Rome boasts 13 ancient obelisks. Eight of them date back in Ancient Egypt. The other five obelisks were created in Antique Rome.
Main Topics of Obelisco Agonale: Ancient Monument in the Heart of Rome’s Piazza Navona
History of the Obelisco Agonale
The Obelisco Agonale originally stood in the city of Heliopolis in Egypt around 1280 BC. It was commissioned by Pharaoh Ramses II to stand in front of the Temple of Ra. It did for a while, but, as you can obviously see, it ended up by standing in Rome, in the beautiful Navona Square.
You can see the obelisk in the photo below, in the faraway plan.
The four-sided obelisk measures 25.5 m tall and weighs over 230 tonnes. It is covered in hieroglyphics exalting Pharaoh Ramses II.
In 10 BC, the obelisk was brought to Rome on orders from Emperor Augustus and it was placed in the Circus Maximus.
The monolith served as a gnomon – the pointer on a sundial. It cast a shadow on the markers in the circus to track time for Romans. I always loved the creativity and the common sense of Ancient Romans. They knew how to make use of monuments and to repurpose them to serve goals they weren’t actually designed for.
The Obelisk Today
Eventually the obelisk was moved to its current home in Piazza Navona. The piazza was built on the site of the Stadium of Domitian, an ancient Roman stadium used for athletic contests.
Pope Innocent X had the Obelisco Agonale erected on its marble and granite base in 1651. The dove at the top of Obelisco Agonale is Pope Innocent X’s family symbol, as well as the widely recognized symbol of peace.
Today, the 89-foot obelisk proudly stands on top of Fontana dei Quattro Fiumi (Fountain of Four Rivers by architect Bernini), near the other two water features in ;piazza Navona, Fontana del Moro, and Fontana del Nettuno. The square and its monuments are emblematic of the Baroque Roman architecture of the 17th century.
Thousands of tourists pass by the Obelisco Agonale every year, admiring its intricate hieroglyphics and taking in the history of this ancient Egyptian monument that found its home in Rome. The obelisk has withstood thousands of years and still stands as an important relic linking the past to the present.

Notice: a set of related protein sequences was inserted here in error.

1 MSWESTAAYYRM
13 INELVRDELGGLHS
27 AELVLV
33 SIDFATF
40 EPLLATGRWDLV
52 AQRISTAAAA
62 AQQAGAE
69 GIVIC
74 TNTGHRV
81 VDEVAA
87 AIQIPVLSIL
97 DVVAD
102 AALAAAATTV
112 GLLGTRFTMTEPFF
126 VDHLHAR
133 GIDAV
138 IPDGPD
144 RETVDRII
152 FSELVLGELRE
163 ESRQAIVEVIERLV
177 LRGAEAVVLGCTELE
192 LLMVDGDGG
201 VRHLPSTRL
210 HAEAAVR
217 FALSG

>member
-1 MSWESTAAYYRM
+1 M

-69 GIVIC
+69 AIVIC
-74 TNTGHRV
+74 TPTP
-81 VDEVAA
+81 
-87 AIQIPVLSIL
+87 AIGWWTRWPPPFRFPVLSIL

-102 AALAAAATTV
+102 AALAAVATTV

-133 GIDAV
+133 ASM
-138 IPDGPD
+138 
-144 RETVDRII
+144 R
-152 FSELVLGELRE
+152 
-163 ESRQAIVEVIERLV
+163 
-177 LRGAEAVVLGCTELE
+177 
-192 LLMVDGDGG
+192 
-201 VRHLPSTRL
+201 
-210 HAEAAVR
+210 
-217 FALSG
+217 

Visiting the Obelisco Agonale
Piazza Navona is located in the historic center of Rome, within walking distance of the Pantheon and Roman Forum. The piazza is a popular site for tourists to visit. Ask anyone for directions and you’ll find it in no time.
The best time to visit Piazza Navona is in the morning before the crowds arrive. Summer can be very busy, while winter and fall offer a quieter atmosphere.
If you want to take advantage of the golden hour, come late afternoon to take photos of Obelisco Agonale and of the fountains in the square.
Come around sunset to see the fountains illuminated. I can’t remember, though, whether the obelisk is also lit. Nonetheless, this area is beautiful in the evening, as it is full of people trying to find a restaurant for dinner.
To get here, take the metro to Barberini station and walk about 12 minutes. Or take bus lines 70, 81, 87, 116, 492, and 628 which stop right near the piazza.
More to See in the Area
While visiting Piazza Navona, don’t miss the three stunning fountains that also stand in the plaza. They are well-worth to add to any Rome visiting bucket list.
The Church of Sant’ Agnese in Agone right on the piazza has beautiful Baroque architecture. Make sure you check it out.
Nearby landmarks include the Pantheon, Trevi Fountain, Spanish Steps, Roman Forum, and Palazzo Altemps which houses an extensive Roman sculpture collection and my all time favorite, the amazing Ludovisi Battle sarcophagus.
The neighborhood is also full of restaurants, gelato shops, museums, and historic churches.
With its Egyptian obelisk, ornate fountains, and lively atmosphere, Piazza Navona is a must-see when visiting Rome. The Obelisco Agonale is visible from afar, so there’s no doubt you’re going to find it in your Rome itineraries.
Before you go:
The Obelisco Agonale in Piazza Navona is only one of the important landmarks to see in Rome. Read my next article to make sure you pick the right accommodation to cover as many of these landmarks as possible without wasting too much time commuting.
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